Moving In Despite The Risks

Despite the challenges, more firms—both generalists and specialists—seem willing to test the waters. Bear Stearns, for its part, has made a conscious decision to focus more of its attention on the financial services industry. Though the firm only committed about a fifth of its previous fund to the sector, financial services has quickly become a favorite, especially as prices continue to explode in sectors it formerly targeted.

“It makes a lot of sense that our focus on financial services deals has increased,” said King. “After all, we are affiliated with Bear Stearns. That’s a competitive resource we can really take advantage of.”

Bear Stearns Merchant Banking closed a $2.7 billion fund last year, and its first three deals from that fund have all been in financial services. These include Alter Moneta, an asset-based equipment finance company; Caribbean Financial Group, a regional consumer finance business; and Ironshore Inc., a global provider of property and casualty insurance.

The opportunities for private equity in financial services may be greater than at any time in the past. One reason is the move by commercial banks to divest their non-core assets. In 1998, when the Glass-Steagall Act was repealed by Congress, wide-eyed commercial banks eagerly entered investment banking. But today their visions of “synergy” and cross-selling are mostly in tatters, and they are anxious to shed these units.

“We continue to see the regurgitation of strategic acquisitions that were wrongly owned from the outset, and that do much better as independent companies,” said Allen Thorpe, a managing director at Hellman & Friedman. In particular, he points to asset management firms like Gartmore, which his firm picked up from Nationwide Mutual Life Insurance Co.; and TA Associates’s recent buyout of Jupiter from Commerzbank.

Christopher Dean, a general partner at Summit Partners, said he’s excited about financial services because the sector is experiencing higher growth rates than other parts of the economy. He also believes the industry is undergoing a wave of innovation spurred by new technologies like electronic trading and the creation of new financial products.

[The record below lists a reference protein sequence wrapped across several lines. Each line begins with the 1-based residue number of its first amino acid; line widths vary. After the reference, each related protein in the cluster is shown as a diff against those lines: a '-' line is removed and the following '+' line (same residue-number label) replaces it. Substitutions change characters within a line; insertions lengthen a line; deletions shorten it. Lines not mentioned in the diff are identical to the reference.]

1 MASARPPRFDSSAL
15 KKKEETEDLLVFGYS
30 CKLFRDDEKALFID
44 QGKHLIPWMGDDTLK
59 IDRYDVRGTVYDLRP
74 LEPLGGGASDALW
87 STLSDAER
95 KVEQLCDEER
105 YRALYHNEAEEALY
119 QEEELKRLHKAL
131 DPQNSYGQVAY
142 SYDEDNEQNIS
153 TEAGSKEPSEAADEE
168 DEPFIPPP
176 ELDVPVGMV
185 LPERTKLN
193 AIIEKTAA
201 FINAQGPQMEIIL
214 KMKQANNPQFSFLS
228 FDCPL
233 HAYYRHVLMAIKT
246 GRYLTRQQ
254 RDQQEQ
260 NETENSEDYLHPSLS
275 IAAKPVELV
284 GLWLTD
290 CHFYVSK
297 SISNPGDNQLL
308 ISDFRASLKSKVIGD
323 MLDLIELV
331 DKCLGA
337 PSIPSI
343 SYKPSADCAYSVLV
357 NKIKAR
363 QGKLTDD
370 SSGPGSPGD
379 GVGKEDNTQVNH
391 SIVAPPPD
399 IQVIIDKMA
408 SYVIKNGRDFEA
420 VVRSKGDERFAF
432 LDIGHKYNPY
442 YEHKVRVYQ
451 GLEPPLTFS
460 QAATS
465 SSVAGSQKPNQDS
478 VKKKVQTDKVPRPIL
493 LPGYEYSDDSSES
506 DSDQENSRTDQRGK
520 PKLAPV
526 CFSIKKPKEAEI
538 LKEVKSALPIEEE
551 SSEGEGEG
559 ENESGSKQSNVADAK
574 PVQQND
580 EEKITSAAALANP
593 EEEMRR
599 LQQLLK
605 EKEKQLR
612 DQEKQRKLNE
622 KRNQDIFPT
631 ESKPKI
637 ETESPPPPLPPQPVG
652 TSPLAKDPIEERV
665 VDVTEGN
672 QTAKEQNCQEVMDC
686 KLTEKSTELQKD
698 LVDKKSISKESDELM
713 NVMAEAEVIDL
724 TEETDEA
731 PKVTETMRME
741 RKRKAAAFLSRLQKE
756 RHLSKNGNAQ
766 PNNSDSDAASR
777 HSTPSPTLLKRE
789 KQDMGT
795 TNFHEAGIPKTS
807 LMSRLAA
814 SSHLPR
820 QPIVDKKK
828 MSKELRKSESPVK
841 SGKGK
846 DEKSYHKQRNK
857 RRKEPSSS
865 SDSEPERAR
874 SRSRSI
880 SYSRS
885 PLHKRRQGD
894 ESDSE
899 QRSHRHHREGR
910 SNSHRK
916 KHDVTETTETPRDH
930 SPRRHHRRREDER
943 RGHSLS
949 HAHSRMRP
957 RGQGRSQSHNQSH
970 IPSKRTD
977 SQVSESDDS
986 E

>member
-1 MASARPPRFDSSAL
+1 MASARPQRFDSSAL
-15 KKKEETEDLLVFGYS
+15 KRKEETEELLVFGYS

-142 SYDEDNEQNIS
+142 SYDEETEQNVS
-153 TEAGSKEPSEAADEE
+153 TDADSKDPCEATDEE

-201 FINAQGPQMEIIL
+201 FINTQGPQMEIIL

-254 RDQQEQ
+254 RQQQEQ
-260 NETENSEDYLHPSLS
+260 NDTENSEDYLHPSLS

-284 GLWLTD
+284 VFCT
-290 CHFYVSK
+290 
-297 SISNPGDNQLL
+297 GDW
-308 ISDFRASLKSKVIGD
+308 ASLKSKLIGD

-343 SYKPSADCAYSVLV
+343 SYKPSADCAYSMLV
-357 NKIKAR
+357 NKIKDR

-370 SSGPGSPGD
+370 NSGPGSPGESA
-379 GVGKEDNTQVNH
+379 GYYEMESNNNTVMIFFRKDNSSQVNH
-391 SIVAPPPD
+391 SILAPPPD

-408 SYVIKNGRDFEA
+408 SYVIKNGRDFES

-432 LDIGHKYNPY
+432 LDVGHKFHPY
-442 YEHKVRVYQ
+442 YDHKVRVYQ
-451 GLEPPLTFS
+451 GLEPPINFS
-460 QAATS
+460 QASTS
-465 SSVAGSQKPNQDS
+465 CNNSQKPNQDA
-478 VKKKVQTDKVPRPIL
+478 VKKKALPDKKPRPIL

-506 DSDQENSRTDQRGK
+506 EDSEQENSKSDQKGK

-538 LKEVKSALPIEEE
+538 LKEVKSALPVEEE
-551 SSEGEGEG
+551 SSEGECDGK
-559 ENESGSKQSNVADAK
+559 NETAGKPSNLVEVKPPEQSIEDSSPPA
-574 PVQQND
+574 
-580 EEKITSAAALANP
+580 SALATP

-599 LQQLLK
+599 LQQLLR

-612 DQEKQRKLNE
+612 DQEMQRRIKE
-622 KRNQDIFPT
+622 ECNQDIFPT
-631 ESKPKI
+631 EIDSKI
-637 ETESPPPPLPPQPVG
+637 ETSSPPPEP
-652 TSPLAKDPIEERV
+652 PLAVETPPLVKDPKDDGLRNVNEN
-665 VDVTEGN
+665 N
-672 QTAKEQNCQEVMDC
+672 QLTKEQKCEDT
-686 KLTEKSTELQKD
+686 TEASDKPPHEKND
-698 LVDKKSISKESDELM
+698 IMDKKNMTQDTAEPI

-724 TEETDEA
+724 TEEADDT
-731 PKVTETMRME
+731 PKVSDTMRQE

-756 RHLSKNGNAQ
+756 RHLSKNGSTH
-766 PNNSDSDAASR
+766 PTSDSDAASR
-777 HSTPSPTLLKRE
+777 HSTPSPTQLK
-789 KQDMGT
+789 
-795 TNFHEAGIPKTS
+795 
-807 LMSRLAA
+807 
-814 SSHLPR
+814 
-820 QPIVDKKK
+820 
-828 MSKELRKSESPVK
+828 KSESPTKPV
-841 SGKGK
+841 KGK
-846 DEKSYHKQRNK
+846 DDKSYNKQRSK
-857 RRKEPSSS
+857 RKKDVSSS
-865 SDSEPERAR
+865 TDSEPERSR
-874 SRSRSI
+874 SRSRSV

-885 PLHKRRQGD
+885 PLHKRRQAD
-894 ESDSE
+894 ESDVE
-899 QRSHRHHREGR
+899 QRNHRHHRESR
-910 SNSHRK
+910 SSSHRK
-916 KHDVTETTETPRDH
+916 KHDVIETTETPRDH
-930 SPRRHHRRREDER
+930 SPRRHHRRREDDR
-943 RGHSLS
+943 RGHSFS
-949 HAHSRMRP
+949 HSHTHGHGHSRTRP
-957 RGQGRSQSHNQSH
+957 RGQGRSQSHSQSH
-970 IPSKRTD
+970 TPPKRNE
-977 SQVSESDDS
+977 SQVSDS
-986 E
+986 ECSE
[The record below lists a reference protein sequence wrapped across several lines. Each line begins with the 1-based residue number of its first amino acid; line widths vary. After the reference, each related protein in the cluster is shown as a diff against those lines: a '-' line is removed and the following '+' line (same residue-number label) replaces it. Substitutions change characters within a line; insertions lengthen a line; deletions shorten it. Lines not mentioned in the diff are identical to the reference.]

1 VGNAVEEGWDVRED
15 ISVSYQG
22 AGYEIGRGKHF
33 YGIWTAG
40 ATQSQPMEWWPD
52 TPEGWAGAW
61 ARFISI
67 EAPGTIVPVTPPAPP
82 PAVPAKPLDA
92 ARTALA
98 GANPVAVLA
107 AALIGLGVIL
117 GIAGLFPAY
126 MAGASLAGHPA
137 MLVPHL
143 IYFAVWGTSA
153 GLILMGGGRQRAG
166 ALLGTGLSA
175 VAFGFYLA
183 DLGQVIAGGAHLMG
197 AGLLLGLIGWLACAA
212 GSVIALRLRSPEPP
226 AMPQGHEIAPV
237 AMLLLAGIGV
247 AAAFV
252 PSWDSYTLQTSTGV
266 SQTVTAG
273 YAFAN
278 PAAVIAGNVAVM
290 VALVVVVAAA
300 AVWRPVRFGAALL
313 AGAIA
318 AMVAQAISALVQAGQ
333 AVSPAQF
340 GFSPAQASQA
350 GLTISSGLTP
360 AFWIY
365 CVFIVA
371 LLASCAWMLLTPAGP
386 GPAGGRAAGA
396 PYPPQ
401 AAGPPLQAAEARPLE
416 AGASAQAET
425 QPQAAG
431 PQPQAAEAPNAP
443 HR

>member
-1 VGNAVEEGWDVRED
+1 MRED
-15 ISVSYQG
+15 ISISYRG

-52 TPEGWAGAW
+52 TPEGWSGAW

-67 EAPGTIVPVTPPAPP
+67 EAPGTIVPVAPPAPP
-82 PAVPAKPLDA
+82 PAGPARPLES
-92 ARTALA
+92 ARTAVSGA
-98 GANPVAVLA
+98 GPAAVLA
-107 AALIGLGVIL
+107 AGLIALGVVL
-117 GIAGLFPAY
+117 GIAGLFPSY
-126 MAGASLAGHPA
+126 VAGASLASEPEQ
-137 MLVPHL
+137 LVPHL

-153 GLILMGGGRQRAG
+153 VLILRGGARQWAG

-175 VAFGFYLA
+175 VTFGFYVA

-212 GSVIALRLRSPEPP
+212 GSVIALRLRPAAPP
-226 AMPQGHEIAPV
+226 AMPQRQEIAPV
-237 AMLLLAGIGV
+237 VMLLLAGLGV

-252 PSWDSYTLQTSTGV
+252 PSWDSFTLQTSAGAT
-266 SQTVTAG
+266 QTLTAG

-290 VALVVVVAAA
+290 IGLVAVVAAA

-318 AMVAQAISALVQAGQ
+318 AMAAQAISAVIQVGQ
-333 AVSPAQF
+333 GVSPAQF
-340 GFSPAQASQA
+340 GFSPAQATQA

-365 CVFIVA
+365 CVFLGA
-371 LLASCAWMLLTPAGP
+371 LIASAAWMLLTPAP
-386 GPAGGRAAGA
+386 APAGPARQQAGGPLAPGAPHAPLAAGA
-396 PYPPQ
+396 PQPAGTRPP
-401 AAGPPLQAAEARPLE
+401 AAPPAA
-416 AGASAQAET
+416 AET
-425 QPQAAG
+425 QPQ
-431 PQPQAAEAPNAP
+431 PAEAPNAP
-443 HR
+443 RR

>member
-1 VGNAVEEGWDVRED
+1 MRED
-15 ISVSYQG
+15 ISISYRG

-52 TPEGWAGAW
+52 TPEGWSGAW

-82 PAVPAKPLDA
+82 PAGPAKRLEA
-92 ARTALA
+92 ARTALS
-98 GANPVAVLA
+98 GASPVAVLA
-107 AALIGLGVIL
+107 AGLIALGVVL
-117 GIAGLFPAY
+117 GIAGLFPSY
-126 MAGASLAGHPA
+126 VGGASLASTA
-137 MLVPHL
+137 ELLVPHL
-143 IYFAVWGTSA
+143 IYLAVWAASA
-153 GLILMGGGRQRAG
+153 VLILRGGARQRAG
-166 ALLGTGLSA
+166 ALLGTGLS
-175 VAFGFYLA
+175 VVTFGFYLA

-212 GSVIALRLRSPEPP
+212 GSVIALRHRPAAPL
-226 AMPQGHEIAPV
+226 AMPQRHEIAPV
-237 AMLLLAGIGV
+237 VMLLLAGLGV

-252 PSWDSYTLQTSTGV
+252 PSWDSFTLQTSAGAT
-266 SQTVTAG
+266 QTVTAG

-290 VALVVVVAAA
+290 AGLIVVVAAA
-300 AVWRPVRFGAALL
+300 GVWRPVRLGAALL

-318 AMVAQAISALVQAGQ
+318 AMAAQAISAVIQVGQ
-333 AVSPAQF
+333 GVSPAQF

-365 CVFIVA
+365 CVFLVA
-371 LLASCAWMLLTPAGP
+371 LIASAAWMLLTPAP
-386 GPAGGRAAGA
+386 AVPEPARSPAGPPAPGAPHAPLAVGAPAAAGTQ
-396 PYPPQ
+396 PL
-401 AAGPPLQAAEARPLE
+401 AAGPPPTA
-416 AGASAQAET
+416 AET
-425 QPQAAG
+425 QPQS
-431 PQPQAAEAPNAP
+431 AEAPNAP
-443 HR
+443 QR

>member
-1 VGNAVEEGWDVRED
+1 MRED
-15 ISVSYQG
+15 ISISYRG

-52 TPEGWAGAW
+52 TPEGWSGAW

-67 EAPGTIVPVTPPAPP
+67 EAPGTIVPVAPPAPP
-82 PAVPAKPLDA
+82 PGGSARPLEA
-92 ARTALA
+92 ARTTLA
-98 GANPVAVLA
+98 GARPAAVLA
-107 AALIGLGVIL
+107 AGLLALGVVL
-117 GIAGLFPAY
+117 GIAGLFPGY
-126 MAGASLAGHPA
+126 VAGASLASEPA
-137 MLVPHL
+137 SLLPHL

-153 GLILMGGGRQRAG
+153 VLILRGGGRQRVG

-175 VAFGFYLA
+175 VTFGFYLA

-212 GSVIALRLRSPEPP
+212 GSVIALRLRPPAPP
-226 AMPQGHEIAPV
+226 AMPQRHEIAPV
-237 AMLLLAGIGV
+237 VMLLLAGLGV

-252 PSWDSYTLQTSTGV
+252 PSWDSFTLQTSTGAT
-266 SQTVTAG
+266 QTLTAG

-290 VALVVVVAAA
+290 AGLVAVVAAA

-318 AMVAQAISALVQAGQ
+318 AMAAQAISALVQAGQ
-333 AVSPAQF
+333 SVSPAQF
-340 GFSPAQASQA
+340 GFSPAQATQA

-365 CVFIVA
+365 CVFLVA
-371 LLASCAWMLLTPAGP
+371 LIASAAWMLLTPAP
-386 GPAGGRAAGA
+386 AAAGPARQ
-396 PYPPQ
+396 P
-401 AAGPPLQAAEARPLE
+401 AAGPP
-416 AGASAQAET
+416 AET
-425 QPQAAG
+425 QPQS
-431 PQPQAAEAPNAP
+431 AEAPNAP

“The investments we make today are predicated on how technology is reshaping the industry,” Dean said. “More and more financial products are being traded electronically, which creates economies of scale.”

One of Summit Partners’s investments, for example, was a $250 million purchase of Liquidnet Holdings, Inc., an online trading system servicing buy-side institutions in the mutual fund and hedge fund industries. Its most recent deal was a $35 million investment in Focus Financial Partners, a group of wealth management firms serving individuals, families, employers, and institutions.

New opportunities in financial services are appearing everyday. The recent debacle in the subprime market, for example, has piqued the curiosity of more than one buyout firm.

“The industry might look like a big burning wreckage to the public markets, but there might be something of value here to private equity,” said Bear Stearns’s King. “Sure, there are bad subprime operators, but there are also good ones who may be able to attract the long-term capital they need.” King said he’s poking around in the subprime market, but admits it would take a bit of courage to pull the trigger.

Now that private equity has discovered financial services, it’s more than likely investors are here to stay. But one question remains: Will competition and valuations spin out of control? “Don’t kid yourself: There is no free lunch here,” said King. “Every year is more competitive than the last. It’s inevitable that the sector will feel the added burden of higher prices.” Still, the financial services industry remains one of the most promising areas to play—for now.